Signal Integrity

Power-aware Signal Integrity and EMI/EMC On High-speed Digital Chip-to-Chip Links

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Posted August 19th, 2009 · Please leave a comment · Application Note

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(Updated Jan 3rd 2010 to note the Jan 12th publication of The New Rules of Marketing and PR: How to Use Social Media, Blogs, News Releases, Online Video, and Viral Marketing to Reach Buyers Directly, 2ed.)

Cover of The New Rules of Marketing and PR book

A big “Thank you!” to published author and marketing speaker David Meerman Scott for holding up my blog (in his words) “as a great example others can learn from.” this blog on pages 250-252 of the second edition of his book The New Rules of Marketing and PR: How to Use Social Media, Blogs, News Releases, Online Video, and Viral Marketing to Reach Buyers Directly, 2ed. If you came here from David’s blog or book, you might be wondering what signal integrity is all about.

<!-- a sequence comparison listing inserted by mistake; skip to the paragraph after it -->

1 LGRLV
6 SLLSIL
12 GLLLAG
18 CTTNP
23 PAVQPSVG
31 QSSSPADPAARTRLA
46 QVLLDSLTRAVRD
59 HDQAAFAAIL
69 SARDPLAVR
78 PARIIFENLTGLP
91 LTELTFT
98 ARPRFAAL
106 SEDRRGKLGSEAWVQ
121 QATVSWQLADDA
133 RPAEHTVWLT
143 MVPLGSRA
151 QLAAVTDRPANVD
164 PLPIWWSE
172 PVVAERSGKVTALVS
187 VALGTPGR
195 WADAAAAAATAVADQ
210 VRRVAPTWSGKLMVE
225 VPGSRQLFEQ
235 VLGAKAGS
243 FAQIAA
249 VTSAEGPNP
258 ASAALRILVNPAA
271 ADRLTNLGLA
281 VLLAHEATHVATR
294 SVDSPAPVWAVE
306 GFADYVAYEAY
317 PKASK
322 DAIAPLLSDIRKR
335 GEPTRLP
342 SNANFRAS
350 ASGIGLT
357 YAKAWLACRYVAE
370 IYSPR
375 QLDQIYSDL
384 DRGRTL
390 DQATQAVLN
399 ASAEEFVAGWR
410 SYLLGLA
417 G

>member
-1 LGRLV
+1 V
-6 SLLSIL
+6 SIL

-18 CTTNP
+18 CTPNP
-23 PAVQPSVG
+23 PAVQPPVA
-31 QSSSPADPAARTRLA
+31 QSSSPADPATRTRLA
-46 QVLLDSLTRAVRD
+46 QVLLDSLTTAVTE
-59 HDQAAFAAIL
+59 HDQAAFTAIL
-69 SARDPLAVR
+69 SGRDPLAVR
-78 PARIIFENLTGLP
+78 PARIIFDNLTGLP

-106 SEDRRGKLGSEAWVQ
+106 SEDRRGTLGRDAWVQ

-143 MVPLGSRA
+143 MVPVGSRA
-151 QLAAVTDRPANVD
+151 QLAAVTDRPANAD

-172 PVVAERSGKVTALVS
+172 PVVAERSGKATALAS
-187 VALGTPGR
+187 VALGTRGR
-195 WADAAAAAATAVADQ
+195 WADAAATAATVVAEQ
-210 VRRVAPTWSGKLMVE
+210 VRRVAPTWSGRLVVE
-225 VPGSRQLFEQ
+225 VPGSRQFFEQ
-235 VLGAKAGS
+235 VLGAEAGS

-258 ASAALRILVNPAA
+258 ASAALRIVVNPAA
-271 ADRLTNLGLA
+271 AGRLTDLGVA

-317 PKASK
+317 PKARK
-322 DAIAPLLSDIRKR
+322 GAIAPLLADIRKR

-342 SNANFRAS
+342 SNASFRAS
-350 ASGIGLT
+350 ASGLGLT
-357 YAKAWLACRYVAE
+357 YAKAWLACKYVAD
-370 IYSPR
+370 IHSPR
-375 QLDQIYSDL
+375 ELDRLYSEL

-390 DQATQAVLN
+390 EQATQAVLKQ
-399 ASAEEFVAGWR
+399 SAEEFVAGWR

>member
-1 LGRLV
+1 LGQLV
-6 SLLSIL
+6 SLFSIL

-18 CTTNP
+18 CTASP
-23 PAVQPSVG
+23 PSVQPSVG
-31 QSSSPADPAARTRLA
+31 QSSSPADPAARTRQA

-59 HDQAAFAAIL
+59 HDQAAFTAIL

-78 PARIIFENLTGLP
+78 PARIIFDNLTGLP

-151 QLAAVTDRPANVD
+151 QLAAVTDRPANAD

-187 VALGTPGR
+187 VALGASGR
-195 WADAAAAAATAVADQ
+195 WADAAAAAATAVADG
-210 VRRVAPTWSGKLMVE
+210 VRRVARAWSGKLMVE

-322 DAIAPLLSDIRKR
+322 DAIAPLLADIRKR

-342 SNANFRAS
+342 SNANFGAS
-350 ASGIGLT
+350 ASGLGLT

Well, if you bought a PC in the mid-1980’s you might remember the clock speed was around 6 MHz (6 million machine processing cycles per second) and the fastest connection to — say — an external disk drive was maybe eight million bytes a second. At those speed the wires joining the chips didn’t degrade the signal between the chips very much and all was well with the world.

Nowadays, the processor is cranking through two or three billion machine processing cycles per second and SuperSpeed USB connectivity at five billion bits per second is on the horizon. At these speeds, a chip-to-chip interconnecting wire only a few inches long can degrade the signal to the point of failure. Signal integrity engineering is about designing the connections in such a way that your PC, your cable modem, and Internet connection works correctly.

So if your PC is working well, thank a signal integrity engineer. If not, then blame Microsoft. 🙂

David delivering the keynote speech at the BMA

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